After feeling refreshed after a weekend filled of relaxation, not too many steps and good food we completed our morning hydration tests (well drilled 6 days in) then we headed down to the stadium for our second of the trips 6 minute walk tests. It was already a hot morning so we all ensured that we conducted as many baseline measure in what little shade we had. Everyone put in a great effort and are feeling more acclimatised as the days are passing with less than a week till our big trek to Machu Pichu. By the end of the morning we had another set of great data to take back home with us to analyse. One more walk test to go!



After a quick stop off at the supermarket to save a few individuals from hunger who forgot their lunch, we travelled to Huarcapay for another day of the schools makeover! With a weekend away everyone realised how much we had actually achieved last week and this week we were able to relax a little on the digging to allow the more cosmetic tasks such as repainting the playground games, sanding and painting the benches and the large task of sweeping the entire playground with 4 indoor brooms! A new addition to the team were two brand new electric strimmers and to Alan and Luke's delight they got to work finishing off the edges and anything we had missed with our picks. The Dream Team were also working on building some real life Inca terraces next door to the chicken house with a monumental effort on their behalf enabling crops to later be grown, much better than the almost vertical slope that was there before.

The day stayed dry with no afternoon thunderstorms with 60 litres of water consumed and sun cream applied, re-applied and re-applied once more. Also seen around the playground were troops of workers armed with paintbrushes and paint pots sporting some fetching blue face masks to block out the rather strong aroma of paint!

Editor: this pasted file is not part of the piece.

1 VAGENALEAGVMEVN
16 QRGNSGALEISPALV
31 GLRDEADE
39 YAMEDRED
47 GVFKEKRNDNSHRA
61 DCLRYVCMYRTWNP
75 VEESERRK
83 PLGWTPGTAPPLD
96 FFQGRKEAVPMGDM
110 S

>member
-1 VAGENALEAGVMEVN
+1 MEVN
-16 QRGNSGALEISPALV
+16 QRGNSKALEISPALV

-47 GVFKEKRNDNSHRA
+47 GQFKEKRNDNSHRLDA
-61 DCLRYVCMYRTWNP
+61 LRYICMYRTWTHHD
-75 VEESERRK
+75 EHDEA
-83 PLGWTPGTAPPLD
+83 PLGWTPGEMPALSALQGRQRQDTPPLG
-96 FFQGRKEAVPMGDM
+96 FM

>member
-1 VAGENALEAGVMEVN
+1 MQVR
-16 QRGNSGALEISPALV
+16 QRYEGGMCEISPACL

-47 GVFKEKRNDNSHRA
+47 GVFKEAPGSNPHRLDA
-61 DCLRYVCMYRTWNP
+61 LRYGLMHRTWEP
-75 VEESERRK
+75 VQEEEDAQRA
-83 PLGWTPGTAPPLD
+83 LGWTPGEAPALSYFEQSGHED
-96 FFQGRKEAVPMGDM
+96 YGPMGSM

Overall a productive day, with some interesting tan lines appearing, and lots of jobs nearly completed with the general consensus that its amazing how good a lick of paint can look! Great job team!

Laura

Tuesday, 9 April 2013

Altitude Illness - Self Report

One of the main issues with travelling to Cusco is that as its at a high altitude (~3400 metres) it can lead to altitude illness. The most common type of altitude illness is Acute Mountain Sickness (AMS) which occurs in 20-70% of people going to high altitude. The symptoms of AMS are a headache as well as one of the following symptoms: nausea, vomiting, lack of appetite, dizziness or lightheadedness, sleeplessness and fatigue. In our group we have been completing an AMS questionnaire on a daily basis to measure the degree to which people have been developing symptoms associated with AMS. I am one of the people that have experienced symptoms suggesting that I have a poorer tolerance to altitude.